Minimum Marketable Product Culture

A new way of developing company cultures.


When product designers want to get an idea to market quickly, they’ll develop a Minimum Marketable Product (MMP)*. Simply defined by Roman Pichler, an MMP is, “The product with the smallest possible feature set that addresses the user needs, creates the desired user experience, and can hence be marketed and sold successfully.” He notes that the original iPhone is a great example of this. Notably, it shipped without copy and paste and the ability to send group text messages, but it still had enough features and had a distinct enough user experience that it communicated its value to consumers, allowing Apple to get the iPhone out much sooner than if they had tried to match their competitors feature-for-feature.

Now, what does this have to do with company culture? A lot, it turns out.

Think about your culture as a product you’re trying to get out to market quickly. What features are necessary to communicate the experience, and that your users (candidates and employees) require, and what are simply “feature matching” your competitors?

Too many companies spend a lot of time focusing on non-essential perks like pool tables or company picnics, and forget to focus on the things that affect the day-to-day experience of a company culture far more: communication style and frequency, workload balancing, and meaningful feedback to name a few. These “features” may be less sexy, but they matter far more for employee happiness. It’s not to say that a pool table isn’t important, but it’s likely not at the core of what makes you unique and what makes employees feel valued. It’s not an essential “feature.”

It’s the same with the iPhone example. Few were going to buy it or not buy it only because it had copy and paste. Users make tradeoffs all the time, and in this case, copy and paste took a back seat to a game-changing web browsing experience.

What are the standout features of your culture: the things that communicate your unique value to candidates and employees? What’s your Minimum Marketable Culture? If you’re undergoing a culture change initiative, are you letting non-essential features get in the way of a speed to market (and happier employees)?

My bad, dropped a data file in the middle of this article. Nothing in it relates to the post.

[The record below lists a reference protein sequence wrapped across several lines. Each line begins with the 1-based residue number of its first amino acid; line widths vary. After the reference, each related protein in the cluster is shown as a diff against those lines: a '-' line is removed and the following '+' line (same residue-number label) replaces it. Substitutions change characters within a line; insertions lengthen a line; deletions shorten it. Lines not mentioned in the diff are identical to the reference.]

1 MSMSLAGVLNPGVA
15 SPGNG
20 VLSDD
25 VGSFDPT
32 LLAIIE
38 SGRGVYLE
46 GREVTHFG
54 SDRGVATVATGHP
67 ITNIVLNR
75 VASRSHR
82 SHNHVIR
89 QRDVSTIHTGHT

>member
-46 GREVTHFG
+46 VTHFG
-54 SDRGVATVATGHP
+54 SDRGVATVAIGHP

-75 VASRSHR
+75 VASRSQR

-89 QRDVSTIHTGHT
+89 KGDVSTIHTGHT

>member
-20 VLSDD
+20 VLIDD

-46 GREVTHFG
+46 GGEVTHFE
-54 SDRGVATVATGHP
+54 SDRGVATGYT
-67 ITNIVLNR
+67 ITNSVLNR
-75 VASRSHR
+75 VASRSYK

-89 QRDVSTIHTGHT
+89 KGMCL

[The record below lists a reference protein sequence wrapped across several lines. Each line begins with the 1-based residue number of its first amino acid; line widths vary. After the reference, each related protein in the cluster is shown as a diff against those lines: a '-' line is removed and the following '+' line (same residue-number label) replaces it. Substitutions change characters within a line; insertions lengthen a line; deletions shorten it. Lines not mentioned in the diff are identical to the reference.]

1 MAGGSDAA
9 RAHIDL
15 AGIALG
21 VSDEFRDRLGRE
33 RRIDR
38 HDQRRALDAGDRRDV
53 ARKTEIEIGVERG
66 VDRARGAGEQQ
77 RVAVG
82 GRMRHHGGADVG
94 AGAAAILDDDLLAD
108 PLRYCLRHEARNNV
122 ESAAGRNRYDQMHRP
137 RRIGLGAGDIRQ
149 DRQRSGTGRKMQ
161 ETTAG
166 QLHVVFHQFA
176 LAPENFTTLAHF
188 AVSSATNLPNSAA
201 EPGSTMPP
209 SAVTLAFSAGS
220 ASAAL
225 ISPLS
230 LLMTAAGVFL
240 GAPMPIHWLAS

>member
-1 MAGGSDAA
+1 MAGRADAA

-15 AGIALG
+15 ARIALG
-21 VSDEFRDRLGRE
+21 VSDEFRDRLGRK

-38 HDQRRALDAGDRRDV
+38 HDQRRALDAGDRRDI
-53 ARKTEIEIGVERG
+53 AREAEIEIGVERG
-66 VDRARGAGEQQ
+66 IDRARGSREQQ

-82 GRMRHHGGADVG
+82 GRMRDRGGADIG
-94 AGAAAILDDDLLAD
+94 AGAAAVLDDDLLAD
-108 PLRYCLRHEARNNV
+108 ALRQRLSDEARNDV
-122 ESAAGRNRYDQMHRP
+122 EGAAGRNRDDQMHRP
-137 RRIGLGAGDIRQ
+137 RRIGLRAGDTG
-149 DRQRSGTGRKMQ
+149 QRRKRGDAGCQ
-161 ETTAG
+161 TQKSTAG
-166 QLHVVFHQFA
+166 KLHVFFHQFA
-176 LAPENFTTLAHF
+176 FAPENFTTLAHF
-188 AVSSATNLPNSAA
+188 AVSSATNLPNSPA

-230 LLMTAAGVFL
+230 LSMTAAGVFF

Of course, there are also marketing advantages to the Minimum Marketable Product model. By launching with the MMP, Apple was able to make an event out of every subsequent launch of feature, noting that they had now included much asked for things like that copy and paste missing from the initial release. It made consumers feel like they were being heard, and allowed Apple to remind the general public about how great their phone was.

Thinking about this in the corporate culture context, so many companies look to re-launch their culture with a big bang, a slew of new benefits, new values, new mission, maybe a new employer brand, and then…nothing. Or, if it’s followed up, it’s just rehashing what employees have already heard. Not only does this approach take much longer to “get to market,” it also means that you have nothing new to communicate to employees, and the same message pushed out every month gets tired, fast. What if, instead, you launched your Minimum Marketable Culture (MMC) and then every quarter you enhanced it with a “feature” that your employees had asked for in a poll? Now, that pool table is an occasion for communication, rather than just getting lost in the mix of 50 other features.

The point is this: stop worrying so much about getting everything perfect when you’re undergoing a culture change. People will interact with your culture and modify it in ways you can’t even imagine. Instead start with your Minimum Marketable Culture, launch quickly, and develop a roadmap of new “features” that users actually want after interacting with your new culture, rather than what you think they want. Not only will it save you headaches and wasted dollars, you’ll also have something to talk about and a far more sustainable culture in the long term.

*I’m using Minimum Marketable Product (MMP) as it’s more applicable to this scenario as explained by Roman Pichler. Some readers may be familiar with the Minimum Viable Product (MVP), which, while similar in some ways, is really designed to test a singular idea or product. I felt that technically MMP was more technically correct here, but if you prefer MVP, don’t let me stop you.

Wunderman Thompson Employ is a full-service recruitment advertising agency and employer branding consulting firm, creating pioneering ideas in strategic recruitment, human resource development and management, and more.